Marcos Jr. pitches taxes on digital services to service PH debt
By Lanz Ethan L. Galvan
In his maiden address to the nation, President Ferdinand Marcos Jr. laid out his administration’s plan to pursue reforms on the government’s tax system aimed at raising much needed revenues to better manage the country’s debt burden while still being able to invest for economic growth and recovery.
In particular, he highlighted the need to tax digital services through a digital economy measure which he mentioned will generate an initial Php 11.7 billion pesos in revenue in 2023 if passed by Congress.
This move, however, drew flak from some stakeholders as they argue it fails to address the current problems in taxation and even shifts the burden to the lower and middle income earners of the country.
New revenue sources needed to shore up debt
Marcos Jr’s first revenue-generating proposal comes on the heels of his government inheriting a record amount of debt incurred by the Duterte administration to fund its pandemic response.
The Bureau of Treasury estimates that the government would need to raise at least Php 249 billion in revenues each year to prevent unsustainable debt and deficit levels that may result in an economic crisis. As of April 2022, the country’s national debt stood at a record Php 12.76 trillion or around 54% of GDP.
He added that boosting collections through major tax reforms was critical to cut down debt below 60% of Gross Domestic Product (GDP) by 2025 and narrow the budget deficit to 3% of GDP by 2028.
Consequently, Finance Secretary Benjamin Diokno aired his support for the President’s plans and said that imposing a Value Added Tax (VAT) on digital transactions was essential for the government to generate around Php 348 billion in income from 2023 to 2027.
“While it may appear as an additional burden for those who will be paying for higher prices of digital services like Netflix, Spotify, and Youtube Premium, it is certainly a bitter pill to swallow in aid of helping the country’s economy,” Diokno said.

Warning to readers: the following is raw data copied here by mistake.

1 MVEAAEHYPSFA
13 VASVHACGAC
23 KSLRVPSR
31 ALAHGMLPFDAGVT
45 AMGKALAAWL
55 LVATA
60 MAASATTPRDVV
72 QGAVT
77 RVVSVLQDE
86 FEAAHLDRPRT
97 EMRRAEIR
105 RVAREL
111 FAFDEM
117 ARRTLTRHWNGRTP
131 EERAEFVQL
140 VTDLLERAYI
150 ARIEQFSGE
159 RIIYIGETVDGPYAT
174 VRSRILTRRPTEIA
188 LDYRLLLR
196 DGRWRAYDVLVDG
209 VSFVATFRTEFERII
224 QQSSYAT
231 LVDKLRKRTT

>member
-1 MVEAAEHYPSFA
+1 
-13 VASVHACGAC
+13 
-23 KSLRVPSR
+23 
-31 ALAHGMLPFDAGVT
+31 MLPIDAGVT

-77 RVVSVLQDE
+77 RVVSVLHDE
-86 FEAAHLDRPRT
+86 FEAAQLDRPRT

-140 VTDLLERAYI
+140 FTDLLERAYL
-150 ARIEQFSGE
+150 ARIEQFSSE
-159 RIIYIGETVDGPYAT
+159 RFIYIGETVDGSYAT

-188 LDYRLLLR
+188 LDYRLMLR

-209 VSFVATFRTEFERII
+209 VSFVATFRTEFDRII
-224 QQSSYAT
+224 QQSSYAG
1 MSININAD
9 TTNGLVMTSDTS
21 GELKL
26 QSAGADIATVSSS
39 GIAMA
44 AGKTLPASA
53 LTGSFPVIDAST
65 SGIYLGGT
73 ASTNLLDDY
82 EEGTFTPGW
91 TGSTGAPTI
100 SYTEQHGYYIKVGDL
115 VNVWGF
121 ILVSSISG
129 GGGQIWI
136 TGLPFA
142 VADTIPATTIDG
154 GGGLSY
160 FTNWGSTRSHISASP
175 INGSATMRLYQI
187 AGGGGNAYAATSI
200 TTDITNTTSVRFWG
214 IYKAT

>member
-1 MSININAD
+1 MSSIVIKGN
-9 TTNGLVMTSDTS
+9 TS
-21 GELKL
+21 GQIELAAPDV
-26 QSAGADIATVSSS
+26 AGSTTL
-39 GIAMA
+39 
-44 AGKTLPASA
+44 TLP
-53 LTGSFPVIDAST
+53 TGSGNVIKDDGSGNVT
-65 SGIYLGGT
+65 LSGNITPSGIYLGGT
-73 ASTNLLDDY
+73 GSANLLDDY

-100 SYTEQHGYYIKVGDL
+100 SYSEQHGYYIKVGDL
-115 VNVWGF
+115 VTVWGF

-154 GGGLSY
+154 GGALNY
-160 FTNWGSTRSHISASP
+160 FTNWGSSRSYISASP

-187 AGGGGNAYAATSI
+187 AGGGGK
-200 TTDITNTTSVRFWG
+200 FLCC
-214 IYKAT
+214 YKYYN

Diokno, however, clarified that the imposition of the 12 percent VAT on digital services would not cover transactions below Php 500.
In the previous 18th congress, the House of Representatives had already passed House Bill 7425 which proposed that all digital service providers such as Netflix, Lazada, Youtube, Google, and Facebook would be subject to a 12% VAT provided that their annual gross sales exceeded Php 3 million.
Fiscal consolidation and resource mobilization eyed
Alongside his push for new taxes on digital services, the President also bared his plans to streamline procedures for tax compliance which he believed would encourage convenience in paying taxes.
Among these measures to simplify the tax system is the Valuation Reform Bill which seeks to establish real property values and valuation standards across the country and the Passive Income and Financial Intermediary Taxation Act which aims to reform taxes on capital income and financial services.
Marcos allies, Business community welcome digital tax push
Senate President Juan Miguel Zubiri welcomed these tax reform plans and vowed to expedite the passage of an E-commerce law that would be both acceptable to the majority of stakeholders while still being able to generate revenue for the government.
He mentioned that although the imposition of new taxes may be unpopular, it was necessary to shore up rising debt and keep up with developed countries that were able to collect taxes from online services.
The same sentiments were echoed by Rizal Commercial Banking Corporation (RCBC) Chief Economist Michael L. Ricafort who lauded the proposed measures as necessary to allow the country to keep its credit rating.
“Better to intensify tax revenue collections and raise new taxes when economic conditions are better in view of the further reopening of the economy towards greater normalcy,” Ricafort said.
Kelie Ko, President of the Mandaue Chamber of Commerce and Industry (MCCI), affirmed the business community’s support for the president’s tax reform program. She noted that any plans to improve and adjust the tax system to keep up with developments in the digital economy would certainly be welcomed as it would have profound long-term positive implications to the economy and consuming public.
Backlash from the proposal
However, not all stakeholders were pleased with Marcos Jr’s pitch for new taxes. Albay Rep. and House of Ways and Means Chairman Jose Maria “Joey” Salceda, in particular, urged the government to first address tax leakages before imposing new taxes.
Salceda said that the first year of the Marcos administration should be devoted to streamlining tax collection and improving overall tax administration before even thinking about fiscal expansion.
On the other hand, former Bayan Muna Rep. Carlos Zarate slammed the proposed tax reforms as anti-poor and anti-consumer and said that the government should embark on a progressive tax system that taxes the rich more than the poor.
“If the government wants to increase its revenues… it can impose a 1% wealth tax on each million earned by a person or company rather than its current proposal which puts an unnecessary tax burden on the poor and middle class still struggling from the effects of the pandemic,” Zarate asserted.